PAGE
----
I recently read an article by Carla Kimbrough-Robinson called “Change Happens: Deal With It.” Ms. Kimbrough-Robinson writes about how change is inevitable.  She asks her readers to take a personal inventory, prepare for changes, and to seize opportunities. [1]

I recently celebrated a Birthday.  Birthdays are my time for reflection and taking stock.  In my mind, I do not feel any different and yet change has happened all around me.  In the last year alone, I have had close family move out of State.  I changed jobs.  Change of any kind is scary, unsettling, uncertain, and messy.  It takes time to find a new equilibrium.

A person reading this might think after living with Spastic Cerebral Palsy (CP) for over 40 years, I would be prepared for and used to change.  The stiffness and spasticity I experience from CP changes daily.   Spasticity is a condition where certain muscles, leg muscles in my case, are continuously contracted.  This contraction causes stiffness or tightness in the muscles and interferes with movement.

There are days when my legs refuse to bend because of the stiffness and other days when my legs are very loose and pliable.  Regardless of how stiff or spastic I am, I have had to learn to adapt and acclimate to changes in my mobility and environment.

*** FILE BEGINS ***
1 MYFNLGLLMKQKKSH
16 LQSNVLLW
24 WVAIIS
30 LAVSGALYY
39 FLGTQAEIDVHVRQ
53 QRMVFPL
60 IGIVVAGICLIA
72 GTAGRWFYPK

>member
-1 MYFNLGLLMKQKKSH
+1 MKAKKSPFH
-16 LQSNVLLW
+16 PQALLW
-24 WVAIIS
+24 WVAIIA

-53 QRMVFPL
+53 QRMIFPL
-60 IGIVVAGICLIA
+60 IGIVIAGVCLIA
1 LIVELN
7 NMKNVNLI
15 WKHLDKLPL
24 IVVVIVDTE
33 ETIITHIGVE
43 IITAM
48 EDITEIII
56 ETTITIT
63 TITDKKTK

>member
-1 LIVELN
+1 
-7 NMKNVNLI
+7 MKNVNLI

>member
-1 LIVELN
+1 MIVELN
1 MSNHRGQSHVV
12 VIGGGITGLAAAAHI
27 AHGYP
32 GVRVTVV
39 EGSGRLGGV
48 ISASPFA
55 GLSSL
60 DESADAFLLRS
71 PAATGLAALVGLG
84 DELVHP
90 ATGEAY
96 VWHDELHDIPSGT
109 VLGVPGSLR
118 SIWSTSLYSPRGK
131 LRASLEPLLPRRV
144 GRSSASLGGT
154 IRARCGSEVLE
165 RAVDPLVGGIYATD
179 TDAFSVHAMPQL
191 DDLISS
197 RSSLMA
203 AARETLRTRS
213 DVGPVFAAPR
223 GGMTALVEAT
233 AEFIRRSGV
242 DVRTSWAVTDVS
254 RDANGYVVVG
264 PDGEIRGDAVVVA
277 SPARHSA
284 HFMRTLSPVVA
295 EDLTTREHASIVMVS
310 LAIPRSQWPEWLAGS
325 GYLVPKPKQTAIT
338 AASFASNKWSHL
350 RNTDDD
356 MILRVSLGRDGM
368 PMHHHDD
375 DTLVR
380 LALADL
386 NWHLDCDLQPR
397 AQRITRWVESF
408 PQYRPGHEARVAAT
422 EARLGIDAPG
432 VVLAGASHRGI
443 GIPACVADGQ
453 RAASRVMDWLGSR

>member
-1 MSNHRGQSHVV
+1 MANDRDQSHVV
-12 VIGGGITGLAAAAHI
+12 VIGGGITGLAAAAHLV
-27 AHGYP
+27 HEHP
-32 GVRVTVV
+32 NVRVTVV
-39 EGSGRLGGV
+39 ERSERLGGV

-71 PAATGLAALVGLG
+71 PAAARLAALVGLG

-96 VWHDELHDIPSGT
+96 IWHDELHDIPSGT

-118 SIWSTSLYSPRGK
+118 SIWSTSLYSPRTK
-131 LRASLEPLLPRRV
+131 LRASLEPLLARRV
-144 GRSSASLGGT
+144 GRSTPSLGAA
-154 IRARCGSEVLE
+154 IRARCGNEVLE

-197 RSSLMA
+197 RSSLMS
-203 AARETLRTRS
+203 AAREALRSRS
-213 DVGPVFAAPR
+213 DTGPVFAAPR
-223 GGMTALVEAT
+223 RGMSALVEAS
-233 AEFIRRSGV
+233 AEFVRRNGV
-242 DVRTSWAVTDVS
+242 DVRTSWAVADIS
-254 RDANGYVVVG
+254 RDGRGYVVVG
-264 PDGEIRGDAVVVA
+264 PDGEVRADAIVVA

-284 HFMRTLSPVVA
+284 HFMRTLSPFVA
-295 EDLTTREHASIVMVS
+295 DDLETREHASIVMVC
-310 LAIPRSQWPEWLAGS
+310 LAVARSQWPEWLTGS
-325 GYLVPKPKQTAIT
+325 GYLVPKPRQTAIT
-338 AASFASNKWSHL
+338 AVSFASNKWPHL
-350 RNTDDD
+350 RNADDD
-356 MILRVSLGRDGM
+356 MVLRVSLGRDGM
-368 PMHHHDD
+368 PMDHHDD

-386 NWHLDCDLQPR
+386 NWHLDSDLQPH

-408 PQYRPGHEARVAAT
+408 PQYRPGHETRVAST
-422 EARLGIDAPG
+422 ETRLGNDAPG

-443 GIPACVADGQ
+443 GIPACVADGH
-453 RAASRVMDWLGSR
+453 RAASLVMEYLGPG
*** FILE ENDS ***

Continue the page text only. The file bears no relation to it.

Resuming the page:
My typical way of adapting is to push through any task or challenge.  The Nike slogan “Just Do It” could be my mantra.  Yet, sometimes that mantra has failed me.   Pushing through can be harder due to an injury.  In November of 2015, I broke bones in my right ankle.

When I broke the ankle bones, it was like I ran into a brick wall and life came to a screeching halt.  I discovered I could not “Just Do It”.  I was forced to stop.  I could not accelerate the healing process even though I searched for ways to get back on my feet faster.  I have written about this injury in other articles. I found that I just wanted to get back to my life as I knew it and what I was used to.  I wanted to return to my usual routines, complete mobility, and independence.

A line in Ms. Kimbrough-Robinson’s article is one that I wish I had written. “We get comfortable with routines or a certain lifestyle and get nervous when change knocks on our doors.” [2]  When change knocked on my door, I became very fearful and uncertain when rehabilitation and mobility strategies that worked before did not work in the same way.  I had to find a new way.

I had to be educated about how my recovery would be slower and longer than expected.  Professionals often have to remind me to slow down and to quiet my “Just Do It” mentality.  My mobility and function have changed.

I now look for and go to the flat curb cut to get onto sidewalks or into buildings versus trying to maneuver steps and curbs that remain too high. My approach to improve my mobility has become more incremental.  My walking program is currently focused on improving strength, flexibility, and re-developing movement patterns.

The mantra of “Just Do It” has been modified slightly to say “One step at a time”.

[1] Kimbrough-Robinson, C. (2008, March 1). Change Happens: Deal with It. The Quill, 96(2), 35.

[2] Kimbrough-Robinson, C. (2008, March 1). Change Happens: Deal with It. The Quill, 96(2), 35.

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